This report summarizes the accomplishments toward project goals during the second six months of the third year of the project to assess the properties and performance of coal based products. These products are in the gasoline, diesel and fuel oil range and result from coal based jet fuel production from an Air Force funded program. Specific areas of progress include generation of coal based material that has been fractionated into the desired refinery cuts and examination of carbon material, the use of a research gasoline engine to test coal-based gasoline, and modification of diesel engines for use in evaluating diesel produced in the project. At the pilot scale, the hydrotreating process was modified to separate the heavy components from the LCO and RCO fractions before hydrotreating in order to improve the performance of the catalysts in further processing. Characterization of the gasoline fuel indicates a dominance of single ring alkylcycloalkanes that have a low octane rating; however, blends containing these compounds do not have a negative effect upon gasoline when blended in refinery gasoline streams. Characterization of the diesel fuel indicates a dominance of 3-ring aromatics that have a low cetane value; however, these compounds do not have a negative effect upon diesel when blended in refinery diesel streams. Both gasoline and diesel continue to be tested for combustion performance. The desulfurization of sulfur containing components of coal and petroleum is being studied so that effective conversion of blended coal and petroleum streams can be efficiently converted to useful refinery products. Activated carbons have proven useful to remove the heavy sulfur components, and unsupported Ni/Mo and Ni/Co catalysts have been very effective for hydrodesulfurization. Equipment is now in place to begin fuel oil evaluations to assess the quality of coal based fuel oil. Combustion and characterization of the latest fuel oil (the high temperature fraction of RCO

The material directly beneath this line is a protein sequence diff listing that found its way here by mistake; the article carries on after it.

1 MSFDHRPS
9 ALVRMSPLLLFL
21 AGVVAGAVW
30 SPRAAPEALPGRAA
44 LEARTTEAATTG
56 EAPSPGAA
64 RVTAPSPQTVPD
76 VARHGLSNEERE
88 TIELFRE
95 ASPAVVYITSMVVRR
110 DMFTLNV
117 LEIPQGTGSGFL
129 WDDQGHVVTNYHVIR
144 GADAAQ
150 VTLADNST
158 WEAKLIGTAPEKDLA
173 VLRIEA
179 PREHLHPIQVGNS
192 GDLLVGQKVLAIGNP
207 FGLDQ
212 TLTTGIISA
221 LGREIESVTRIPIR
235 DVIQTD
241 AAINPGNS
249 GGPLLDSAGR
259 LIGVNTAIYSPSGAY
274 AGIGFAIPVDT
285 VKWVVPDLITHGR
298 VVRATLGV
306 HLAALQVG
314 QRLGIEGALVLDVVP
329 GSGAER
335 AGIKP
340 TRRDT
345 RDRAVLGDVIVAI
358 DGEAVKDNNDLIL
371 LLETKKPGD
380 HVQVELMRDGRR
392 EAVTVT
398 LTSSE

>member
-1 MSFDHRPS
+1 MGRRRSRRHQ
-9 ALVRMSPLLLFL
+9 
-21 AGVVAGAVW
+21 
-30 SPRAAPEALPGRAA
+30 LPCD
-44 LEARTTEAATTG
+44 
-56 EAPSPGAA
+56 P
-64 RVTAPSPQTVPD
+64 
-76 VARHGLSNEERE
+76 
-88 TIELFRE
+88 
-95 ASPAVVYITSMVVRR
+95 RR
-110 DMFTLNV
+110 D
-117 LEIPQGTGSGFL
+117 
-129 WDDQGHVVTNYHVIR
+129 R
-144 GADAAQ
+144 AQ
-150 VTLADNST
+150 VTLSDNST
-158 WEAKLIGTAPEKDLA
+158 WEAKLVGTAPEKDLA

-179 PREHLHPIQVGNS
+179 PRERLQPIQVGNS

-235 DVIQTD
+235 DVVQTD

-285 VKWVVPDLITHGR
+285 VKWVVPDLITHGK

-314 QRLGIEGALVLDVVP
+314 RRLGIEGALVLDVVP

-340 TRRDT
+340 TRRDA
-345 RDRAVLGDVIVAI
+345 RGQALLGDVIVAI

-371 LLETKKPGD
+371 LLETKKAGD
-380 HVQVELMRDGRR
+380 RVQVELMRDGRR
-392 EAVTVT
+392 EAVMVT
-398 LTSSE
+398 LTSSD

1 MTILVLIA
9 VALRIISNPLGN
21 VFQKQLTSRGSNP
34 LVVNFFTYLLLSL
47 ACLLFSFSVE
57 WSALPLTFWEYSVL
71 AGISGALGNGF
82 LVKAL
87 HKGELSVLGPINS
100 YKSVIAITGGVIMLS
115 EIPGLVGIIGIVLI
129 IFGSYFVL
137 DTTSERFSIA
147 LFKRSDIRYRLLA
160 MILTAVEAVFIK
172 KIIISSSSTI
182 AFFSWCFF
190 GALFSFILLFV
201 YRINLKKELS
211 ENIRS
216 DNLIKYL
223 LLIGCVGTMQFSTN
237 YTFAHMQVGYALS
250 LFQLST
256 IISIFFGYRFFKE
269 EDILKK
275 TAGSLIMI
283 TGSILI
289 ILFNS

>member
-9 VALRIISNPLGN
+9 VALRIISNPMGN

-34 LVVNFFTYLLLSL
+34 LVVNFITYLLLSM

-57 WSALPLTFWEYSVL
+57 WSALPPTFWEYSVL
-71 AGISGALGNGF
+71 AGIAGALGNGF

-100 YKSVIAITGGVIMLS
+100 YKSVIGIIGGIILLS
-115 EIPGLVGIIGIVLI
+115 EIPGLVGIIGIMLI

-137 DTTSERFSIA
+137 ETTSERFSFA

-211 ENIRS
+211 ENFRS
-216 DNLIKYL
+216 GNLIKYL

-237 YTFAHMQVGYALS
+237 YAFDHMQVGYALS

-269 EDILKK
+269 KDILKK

13. Deriving Fuel Mass by Size Class in Douglas-fir (Pseudotsuga menziesii Using Terrestrial Laser Scanning

    Directory of Open Access Journals (Sweden)

    Lloyd Queen

    2011-08-01

    Full Text Available Requirements for describing coniferous forests are changing in response to wildfire concerns, bio-energy needs, and climate change interests. At the same time, technology advancements are transforming how forest properties can be measured. Terrestrial Laser Scanning (TLS is yielding promising results for measuring tree biomass parameters that, historically, have required costly destructive sampling and resulted in small sample sizes. Here we investigate whether TLS intensity data can be used to distinguish foliage and small branches (≤0.635 cm diameter; coincident with the one-hour timelag fuel size class from larger branchwood (>0.635 cm in Douglas-fir (Pseudotsuga menziesii branch specimens. We also consider the use of laser density for predicting biomass by size class. Measurements are addressed across multiple ranges and scan angles. Results show TLS capable of distinguishing fine fuels from branches at a threshold of one standard deviation above mean intensity. Additionally, the relationship between return density and biomass is linear by fuel type for fine fuels (r2 = 0.898; SE 22.7% and branchwood (r2 = 0.937; SE 28.9%, as well as for total mass (r2 = 0.940; SE 25.5%. Intensity decays predictably as scan distances increase; however, the range-intensity relationship is best described by an exponential model rather than 1/d2. Scan angle appears to have no systematic effect on fine fuel discrimination, while some differences are observed in density-mass relationships with changing angles due to shadowing.

  14. Hydrogenation and hydrodeoxygenation of biomass-derived oxygenates to liquid alkanes for transportation fuels

    Directory of Open Access Journals (Sweden)

    Shaohui Sun

    2018-04-01

    Full Text Available An attractive approach for the production of transportation fuels from renewable biomass resources is to convert oxygenates into alkanes. In this paper, C5–C20 alkanes formed via the hydrogenation and hydrodeoxygenation of the oligomers of furfuryl alcohol(FA can be used as gasoline, diesel and jet fuel fraction. The first step of the process is the oligomers of FA convert into hydrogenated products over Raney Ni catalyst in a batch reactor. The second step of the process converts hydrogenated products to alkanes via hydrodeoxygenation over different bi-functional catalysts include hydrogenation and acidic deoxidization active sites. After this process, the oxygen content decreased from 22.1 wt% in the oligomers of FA to 0.58 wt% in the hydrodeoxygenation products.

  15. Hydrogenation and hydrodeoxygenation of biomass-derived oxygenates to liquid alkanes for transportation fuels.